Associated Disorders of Chiari Type I Malformations

A Review

Marios Loukas, M.D., Ph.D.; Brian J. Shayota, B.S.; Kim Oelhafen, B.S.; Joseph H. Mill er, M.D.; Joshua J. Chern, M.D., Ph.D.; R. Shane Tubbs, M.S., P.A.-C., Ph.D.; W. Jerry Oakes, M.D.

Disclosures

Neurosurg Focus. 2011;31(3):e3 

In This Article

Spinal Defects

Not all causes of CM-I have been shown to be directly related to the posterior fossa and skull base. A few disorders, such as spondyloepiphyseal dysplasia,[18] caudal regression syndrome,[68,69] Klippel-Feil syndrome, atlantoaxial assimilation, basilar impression, and odontoid retroflexion (in which the vertebral column is the site of deformation) are also associated with CM-I. Little is known about the pathophysiology of these spinal deformities, but it is believed that difficulty in equilibrating the dynamic CSF pulse pressure induced by the Valsalva maneuver is responsible for the CM-I presentation.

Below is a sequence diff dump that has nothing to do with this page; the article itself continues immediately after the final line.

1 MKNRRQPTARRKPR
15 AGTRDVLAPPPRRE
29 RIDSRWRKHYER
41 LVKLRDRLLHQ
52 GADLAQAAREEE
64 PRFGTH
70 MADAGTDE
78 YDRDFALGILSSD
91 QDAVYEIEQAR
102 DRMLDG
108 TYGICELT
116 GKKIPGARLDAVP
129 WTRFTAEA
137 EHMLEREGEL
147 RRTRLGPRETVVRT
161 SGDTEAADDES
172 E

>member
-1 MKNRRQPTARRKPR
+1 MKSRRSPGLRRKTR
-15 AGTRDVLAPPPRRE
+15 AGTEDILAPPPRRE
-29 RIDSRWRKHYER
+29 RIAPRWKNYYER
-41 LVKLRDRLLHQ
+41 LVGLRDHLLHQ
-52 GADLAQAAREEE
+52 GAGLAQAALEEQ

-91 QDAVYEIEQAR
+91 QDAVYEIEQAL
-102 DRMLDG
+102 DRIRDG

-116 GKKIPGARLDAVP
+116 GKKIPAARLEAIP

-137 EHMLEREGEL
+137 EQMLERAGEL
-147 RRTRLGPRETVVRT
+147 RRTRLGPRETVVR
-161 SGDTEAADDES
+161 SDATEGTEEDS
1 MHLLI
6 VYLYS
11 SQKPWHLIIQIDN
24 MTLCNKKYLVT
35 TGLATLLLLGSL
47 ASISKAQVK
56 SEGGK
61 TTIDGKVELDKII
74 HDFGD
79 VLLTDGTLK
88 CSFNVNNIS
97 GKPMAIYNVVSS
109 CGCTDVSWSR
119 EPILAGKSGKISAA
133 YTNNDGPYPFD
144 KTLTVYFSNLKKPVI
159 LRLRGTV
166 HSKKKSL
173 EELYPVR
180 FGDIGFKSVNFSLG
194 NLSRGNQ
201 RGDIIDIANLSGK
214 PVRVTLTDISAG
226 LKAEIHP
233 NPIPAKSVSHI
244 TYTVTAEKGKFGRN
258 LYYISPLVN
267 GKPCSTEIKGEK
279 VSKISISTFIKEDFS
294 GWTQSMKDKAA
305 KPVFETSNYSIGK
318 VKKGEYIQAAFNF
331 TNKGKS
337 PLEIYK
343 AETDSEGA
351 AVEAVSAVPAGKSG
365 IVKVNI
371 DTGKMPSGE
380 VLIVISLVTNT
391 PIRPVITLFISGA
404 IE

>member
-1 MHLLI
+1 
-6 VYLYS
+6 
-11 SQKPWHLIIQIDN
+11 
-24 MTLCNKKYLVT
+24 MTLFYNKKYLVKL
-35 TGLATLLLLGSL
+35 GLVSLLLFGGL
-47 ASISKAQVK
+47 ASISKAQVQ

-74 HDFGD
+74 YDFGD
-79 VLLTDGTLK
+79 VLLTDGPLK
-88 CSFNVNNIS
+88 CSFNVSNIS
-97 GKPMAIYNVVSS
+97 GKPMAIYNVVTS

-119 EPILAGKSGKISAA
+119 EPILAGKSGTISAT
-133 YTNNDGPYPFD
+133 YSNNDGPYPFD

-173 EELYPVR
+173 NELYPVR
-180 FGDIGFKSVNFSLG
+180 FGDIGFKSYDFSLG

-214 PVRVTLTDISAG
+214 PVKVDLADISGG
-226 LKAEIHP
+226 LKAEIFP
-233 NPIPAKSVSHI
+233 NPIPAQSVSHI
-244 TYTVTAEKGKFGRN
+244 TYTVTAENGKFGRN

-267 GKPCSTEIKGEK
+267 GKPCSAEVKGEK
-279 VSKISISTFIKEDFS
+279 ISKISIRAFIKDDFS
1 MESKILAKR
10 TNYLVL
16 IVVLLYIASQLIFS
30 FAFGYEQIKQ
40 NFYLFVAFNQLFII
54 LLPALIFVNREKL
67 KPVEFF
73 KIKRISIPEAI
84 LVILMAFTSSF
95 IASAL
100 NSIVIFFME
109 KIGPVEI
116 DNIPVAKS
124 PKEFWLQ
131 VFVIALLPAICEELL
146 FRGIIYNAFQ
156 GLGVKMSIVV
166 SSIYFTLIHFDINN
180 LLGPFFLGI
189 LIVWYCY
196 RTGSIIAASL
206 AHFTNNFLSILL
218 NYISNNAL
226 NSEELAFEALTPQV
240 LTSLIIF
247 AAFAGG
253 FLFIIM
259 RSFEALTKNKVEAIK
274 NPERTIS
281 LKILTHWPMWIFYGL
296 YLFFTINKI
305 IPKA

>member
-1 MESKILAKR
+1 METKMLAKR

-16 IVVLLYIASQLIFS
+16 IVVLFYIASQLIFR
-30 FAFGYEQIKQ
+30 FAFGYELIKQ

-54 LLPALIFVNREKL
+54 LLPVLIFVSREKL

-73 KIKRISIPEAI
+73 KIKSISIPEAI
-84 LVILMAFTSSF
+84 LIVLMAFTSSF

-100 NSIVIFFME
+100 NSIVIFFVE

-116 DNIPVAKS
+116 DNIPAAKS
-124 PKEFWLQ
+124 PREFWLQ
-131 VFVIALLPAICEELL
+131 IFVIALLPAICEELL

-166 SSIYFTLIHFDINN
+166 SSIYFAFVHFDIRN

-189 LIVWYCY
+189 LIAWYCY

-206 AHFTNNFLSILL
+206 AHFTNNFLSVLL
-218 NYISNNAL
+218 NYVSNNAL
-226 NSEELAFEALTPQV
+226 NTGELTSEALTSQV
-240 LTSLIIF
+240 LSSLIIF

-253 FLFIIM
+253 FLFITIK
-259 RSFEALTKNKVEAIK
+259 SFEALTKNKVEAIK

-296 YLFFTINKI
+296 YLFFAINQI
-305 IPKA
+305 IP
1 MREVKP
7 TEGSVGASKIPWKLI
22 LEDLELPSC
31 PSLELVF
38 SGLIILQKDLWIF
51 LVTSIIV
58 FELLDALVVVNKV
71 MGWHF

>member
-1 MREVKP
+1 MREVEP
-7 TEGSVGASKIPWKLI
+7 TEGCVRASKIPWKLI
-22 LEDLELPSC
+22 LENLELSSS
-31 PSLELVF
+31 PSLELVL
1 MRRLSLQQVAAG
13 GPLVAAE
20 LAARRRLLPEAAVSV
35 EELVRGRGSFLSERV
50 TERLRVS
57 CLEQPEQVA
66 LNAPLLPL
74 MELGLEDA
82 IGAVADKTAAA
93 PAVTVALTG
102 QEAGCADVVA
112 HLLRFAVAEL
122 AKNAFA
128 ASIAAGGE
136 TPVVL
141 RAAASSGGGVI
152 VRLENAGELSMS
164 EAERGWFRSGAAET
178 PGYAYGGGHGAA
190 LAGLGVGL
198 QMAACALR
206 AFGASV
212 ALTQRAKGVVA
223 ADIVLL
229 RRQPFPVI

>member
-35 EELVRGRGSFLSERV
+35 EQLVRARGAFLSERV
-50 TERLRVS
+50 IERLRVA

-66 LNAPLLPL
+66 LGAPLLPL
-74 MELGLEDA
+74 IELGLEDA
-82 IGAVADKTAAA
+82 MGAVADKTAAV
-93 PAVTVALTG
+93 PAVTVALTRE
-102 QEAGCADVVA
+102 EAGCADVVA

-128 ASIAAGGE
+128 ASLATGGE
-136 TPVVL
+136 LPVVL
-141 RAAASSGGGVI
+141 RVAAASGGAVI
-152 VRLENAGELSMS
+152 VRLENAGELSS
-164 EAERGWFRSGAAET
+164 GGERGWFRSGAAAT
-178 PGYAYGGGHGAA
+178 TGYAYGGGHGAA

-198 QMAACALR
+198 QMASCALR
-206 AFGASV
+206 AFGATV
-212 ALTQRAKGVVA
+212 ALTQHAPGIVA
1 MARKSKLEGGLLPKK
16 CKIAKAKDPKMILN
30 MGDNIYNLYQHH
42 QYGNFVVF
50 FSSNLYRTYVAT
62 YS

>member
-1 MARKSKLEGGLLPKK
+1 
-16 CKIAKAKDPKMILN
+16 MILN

Lipomeningomyelocele has also proven to be coupled with CM-I in as many as 3%–6% of patients.[2,4] It has been postulated that a decrease in intracranial nervous tissue and CSF due to the lipomeningomyelocele removes the expansile pressure of the brain on the skull, thus causing the posterior fossa to be smaller and less developed.[76]

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